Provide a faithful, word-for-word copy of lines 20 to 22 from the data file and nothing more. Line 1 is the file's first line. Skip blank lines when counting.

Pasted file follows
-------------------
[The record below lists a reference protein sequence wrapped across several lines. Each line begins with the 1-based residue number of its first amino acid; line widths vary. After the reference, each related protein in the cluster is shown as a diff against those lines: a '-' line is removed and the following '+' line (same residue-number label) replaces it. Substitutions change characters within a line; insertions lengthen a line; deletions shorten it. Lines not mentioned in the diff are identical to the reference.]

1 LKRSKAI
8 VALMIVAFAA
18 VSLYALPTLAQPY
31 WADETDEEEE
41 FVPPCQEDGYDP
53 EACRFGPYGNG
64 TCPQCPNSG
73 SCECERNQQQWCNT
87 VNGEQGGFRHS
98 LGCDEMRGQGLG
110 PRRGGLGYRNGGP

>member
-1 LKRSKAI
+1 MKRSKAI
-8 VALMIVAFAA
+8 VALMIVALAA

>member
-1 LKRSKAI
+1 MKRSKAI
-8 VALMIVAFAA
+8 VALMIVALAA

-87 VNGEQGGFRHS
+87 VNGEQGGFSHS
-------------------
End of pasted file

+1 MKRSKAI
-8 VALMIVAFAA
+8 VALMIVALAA